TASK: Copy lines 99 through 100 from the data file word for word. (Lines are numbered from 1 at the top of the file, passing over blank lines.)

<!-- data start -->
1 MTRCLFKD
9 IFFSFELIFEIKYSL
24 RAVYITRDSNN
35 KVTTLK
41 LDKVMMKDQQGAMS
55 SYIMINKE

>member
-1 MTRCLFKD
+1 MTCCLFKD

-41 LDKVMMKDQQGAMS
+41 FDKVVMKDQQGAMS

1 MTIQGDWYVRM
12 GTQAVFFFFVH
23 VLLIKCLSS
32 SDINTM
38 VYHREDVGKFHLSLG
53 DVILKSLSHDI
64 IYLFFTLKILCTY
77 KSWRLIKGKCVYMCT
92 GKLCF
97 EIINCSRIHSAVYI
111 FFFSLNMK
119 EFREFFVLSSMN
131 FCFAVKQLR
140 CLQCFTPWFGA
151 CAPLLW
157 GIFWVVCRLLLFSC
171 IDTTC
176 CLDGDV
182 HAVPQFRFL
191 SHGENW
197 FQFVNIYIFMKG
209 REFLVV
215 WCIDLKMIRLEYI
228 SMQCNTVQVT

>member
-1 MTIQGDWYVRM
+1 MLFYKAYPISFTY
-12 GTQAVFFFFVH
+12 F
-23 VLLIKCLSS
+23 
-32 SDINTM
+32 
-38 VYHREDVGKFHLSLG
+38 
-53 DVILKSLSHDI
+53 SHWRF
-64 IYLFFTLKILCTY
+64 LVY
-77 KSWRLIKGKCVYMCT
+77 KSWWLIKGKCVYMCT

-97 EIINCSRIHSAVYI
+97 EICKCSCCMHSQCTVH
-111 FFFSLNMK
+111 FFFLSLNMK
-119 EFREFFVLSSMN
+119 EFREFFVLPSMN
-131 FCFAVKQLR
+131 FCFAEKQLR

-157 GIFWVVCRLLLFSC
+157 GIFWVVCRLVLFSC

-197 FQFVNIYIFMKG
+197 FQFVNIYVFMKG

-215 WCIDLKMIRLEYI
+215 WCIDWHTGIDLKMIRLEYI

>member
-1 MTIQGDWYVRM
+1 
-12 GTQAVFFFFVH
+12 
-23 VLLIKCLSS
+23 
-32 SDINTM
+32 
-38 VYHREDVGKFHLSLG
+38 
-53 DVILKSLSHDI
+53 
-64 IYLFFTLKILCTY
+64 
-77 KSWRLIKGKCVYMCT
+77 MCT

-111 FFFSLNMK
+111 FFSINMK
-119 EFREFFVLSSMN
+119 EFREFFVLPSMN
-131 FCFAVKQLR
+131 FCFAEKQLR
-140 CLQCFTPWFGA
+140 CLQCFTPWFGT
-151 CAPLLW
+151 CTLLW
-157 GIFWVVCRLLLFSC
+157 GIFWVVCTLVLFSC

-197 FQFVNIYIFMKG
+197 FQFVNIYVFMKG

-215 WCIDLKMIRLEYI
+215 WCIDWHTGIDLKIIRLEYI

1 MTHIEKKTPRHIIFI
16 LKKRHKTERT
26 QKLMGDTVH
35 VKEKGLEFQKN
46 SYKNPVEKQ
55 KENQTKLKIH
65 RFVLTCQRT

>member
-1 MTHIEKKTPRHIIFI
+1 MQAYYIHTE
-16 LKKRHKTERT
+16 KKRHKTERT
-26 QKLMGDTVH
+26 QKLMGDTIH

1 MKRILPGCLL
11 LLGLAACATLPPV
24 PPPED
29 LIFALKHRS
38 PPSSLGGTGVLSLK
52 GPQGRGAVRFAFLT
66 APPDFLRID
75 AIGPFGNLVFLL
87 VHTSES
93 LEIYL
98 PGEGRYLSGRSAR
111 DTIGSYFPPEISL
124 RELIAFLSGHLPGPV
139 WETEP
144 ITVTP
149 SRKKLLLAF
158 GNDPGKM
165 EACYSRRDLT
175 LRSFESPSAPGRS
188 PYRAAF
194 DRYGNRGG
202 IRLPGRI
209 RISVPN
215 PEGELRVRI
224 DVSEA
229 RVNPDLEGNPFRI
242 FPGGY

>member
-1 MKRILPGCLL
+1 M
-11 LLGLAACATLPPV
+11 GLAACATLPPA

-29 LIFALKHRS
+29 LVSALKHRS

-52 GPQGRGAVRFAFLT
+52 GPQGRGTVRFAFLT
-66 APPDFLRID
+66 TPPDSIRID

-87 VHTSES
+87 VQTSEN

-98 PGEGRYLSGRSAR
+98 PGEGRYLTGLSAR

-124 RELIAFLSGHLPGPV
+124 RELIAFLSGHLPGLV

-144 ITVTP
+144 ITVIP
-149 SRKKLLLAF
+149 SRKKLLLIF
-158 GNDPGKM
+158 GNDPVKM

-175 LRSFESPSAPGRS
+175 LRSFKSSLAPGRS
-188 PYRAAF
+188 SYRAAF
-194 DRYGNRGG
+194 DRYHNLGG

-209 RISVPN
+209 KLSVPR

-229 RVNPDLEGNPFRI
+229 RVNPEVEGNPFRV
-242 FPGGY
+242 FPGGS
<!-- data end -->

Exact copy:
+215 WCIDWHTGIDLKIIRLEYI

1 MTHIEKKTPRHIIFI